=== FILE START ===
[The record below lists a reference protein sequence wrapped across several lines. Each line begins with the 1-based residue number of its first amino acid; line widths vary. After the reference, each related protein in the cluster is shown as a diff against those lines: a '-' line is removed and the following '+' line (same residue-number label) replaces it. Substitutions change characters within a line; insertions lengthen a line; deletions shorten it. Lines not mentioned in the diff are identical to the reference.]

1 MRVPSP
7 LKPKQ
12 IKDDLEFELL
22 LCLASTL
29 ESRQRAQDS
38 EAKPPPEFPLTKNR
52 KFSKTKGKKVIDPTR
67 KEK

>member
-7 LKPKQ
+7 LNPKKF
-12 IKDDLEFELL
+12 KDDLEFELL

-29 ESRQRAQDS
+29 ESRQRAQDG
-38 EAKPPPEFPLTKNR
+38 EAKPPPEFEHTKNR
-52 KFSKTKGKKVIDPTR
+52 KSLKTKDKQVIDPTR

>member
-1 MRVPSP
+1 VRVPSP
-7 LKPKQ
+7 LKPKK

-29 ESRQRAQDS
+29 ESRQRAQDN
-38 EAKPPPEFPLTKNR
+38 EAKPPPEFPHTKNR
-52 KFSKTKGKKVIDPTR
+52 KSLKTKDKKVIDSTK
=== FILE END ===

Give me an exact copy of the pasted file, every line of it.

[The record below lists a reference protein sequence wrapped across several lines. Each line begins with the 1-based residue number of its first amino acid; line widths vary. After the reference, each related protein in the cluster is shown as a diff against those lines: a '-' line is removed and the following '+' line (same residue-number label) replaces it. Substitutions change characters within a line; insertions lengthen a line; deletions shorten it. Lines not mentioned in the diff are identical to the reference.]

1 MRVPSP
7 LKPKQ
12 IKDDLEFELL
22 LCLASTL
29 ESRQRAQDS
38 EAKPPPEFPLTKNR
52 KFSKTKGKKVIDPTR
67 KEK

>member
-7 LKPKQ
+7 LNPKKF
-12 IKDDLEFELL
+12 KDDLEFELL

-29 ESRQRAQDS
+29 ESRQRAQDG
-38 EAKPPPEFPLTKNR
+38 EAKPPPEFEHTKNR
-52 KFSKTKGKKVIDPTR
+52 KSLKTKDKQVIDPTR

>member
-1 MRVPSP
+1 VRVPSP
-7 LKPKQ
+7 LKPKK

-29 ESRQRAQDS
+29 ESRQRAQDN
-38 EAKPPPEFPLTKNR
+38 EAKPPPEFPHTKNR
-52 KFSKTKGKKVIDPTR
+52 KSLKTKDKKVIDSTK